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Evenings with Bill Paxton

It was the first time we watched “Twister” that I think my little heart knew you’d get sucked into a tornado eventually. Not actually. But I could hear something rumbling in the distance – the familiar sound of a locomotive that cannot be stopped.

I did not know that, occasionally, that’s what time sounds like passing.

We were 38 and 12. We arrived at the video store to grab the last copy of the previous summer’s blockbuster. Except it wasn’t a Blockbuster, but rather one of those mom-and-pop video stores. It had a separate room for the porn and smelled vaguely of burnt skin and tanning lotion. When we got home, Mom made that caramel popcorn – the kind with the silver package of real caramel. I can’t find it in the grocery store these days and I don’t know why. Probably caused cancer or something.

The opening scene was a catastrophe, thanks in part to a young, not-the-Helen-Hunt-version of Jo and her tiny dog, Toby. A monster, F5 tornado chases her family down into what has to be the most rickety-ass storm cellar ever. It was the start of the movie, so I knew someone had to survive this terrible scene. But I was raised on early 90s Disney, so I rather suspected the dad was going to get it. Disney trains your brain in that dark way.

Cause perhaps more traumatizing than watching your dad’s mangey brother murder him, wouldn’t it be horrifying to watch your tall, skinny father as he made a futile attempt to hold a latch closed? To watch him grimace and struggle, and to stand there helplessly as the twister yanks the entire door – with your dad – off the hinges and into the sky? That would be awful. I don’t know. At least with Scar and Mufasa, Simba has a shot at vengeance later. There can be no vengeance against acts of God.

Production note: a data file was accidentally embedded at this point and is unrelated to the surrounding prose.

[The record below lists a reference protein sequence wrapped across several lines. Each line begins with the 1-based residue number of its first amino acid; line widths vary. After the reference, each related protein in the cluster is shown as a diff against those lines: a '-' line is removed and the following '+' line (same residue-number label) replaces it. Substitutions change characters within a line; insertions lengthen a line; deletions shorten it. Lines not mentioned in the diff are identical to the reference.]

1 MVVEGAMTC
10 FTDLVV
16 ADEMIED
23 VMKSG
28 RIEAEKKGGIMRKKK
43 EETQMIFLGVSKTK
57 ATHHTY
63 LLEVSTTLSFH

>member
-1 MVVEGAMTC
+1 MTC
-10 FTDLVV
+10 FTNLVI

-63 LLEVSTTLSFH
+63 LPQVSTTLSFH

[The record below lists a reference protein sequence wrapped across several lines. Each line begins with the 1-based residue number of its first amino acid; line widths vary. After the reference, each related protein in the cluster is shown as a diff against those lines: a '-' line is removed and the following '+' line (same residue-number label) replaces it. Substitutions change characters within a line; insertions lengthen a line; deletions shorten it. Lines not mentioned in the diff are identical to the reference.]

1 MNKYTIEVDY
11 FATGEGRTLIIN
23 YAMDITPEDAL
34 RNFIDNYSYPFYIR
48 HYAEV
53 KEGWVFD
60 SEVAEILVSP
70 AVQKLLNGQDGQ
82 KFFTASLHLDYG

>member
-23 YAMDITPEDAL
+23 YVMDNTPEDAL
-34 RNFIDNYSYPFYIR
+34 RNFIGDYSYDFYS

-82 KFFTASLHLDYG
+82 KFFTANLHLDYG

We were both squirming because Jo’s mom walked painfully slow, with a 50% urgency that belied the monster twister about to gobble her and her kid right up. It made your butthole clench as you sensed the tornado getting closer. Also because we cannot stand slow walkers, you and I. We would regularly serpentine past old, slow-walking ladies in the Conway Walmart. The memory of it tastes like a Coca-Cola slush. It was an old Walmart that had the snack bar at the front and no groceries, and if you and I were there, we raced through aisles and around meandering schleps with a sense of intention. We can’t stand a slow walker.

You leaned over.

“Maybe he shoulda grabbed the daughter, cause his wife isn’t gonna be in a rush anytime soon,” you murmured sarcastically, gesturing with your “airhead” face where your eyes roll all over like little blue-green marbles. We laughed cause you said what I was already thinking.

They finally made it to the shelter. The door closed right as the tornado arrived, but it didn’t matter because Jo’s dad – bless his heart – didn’t understand the basics of physics and decided to hold the door closed. Amidst seismic shaking and horrible noise, the tornado sucked the door off the hinges with Jo’s dad still clinging to the handle.

You leaned over again.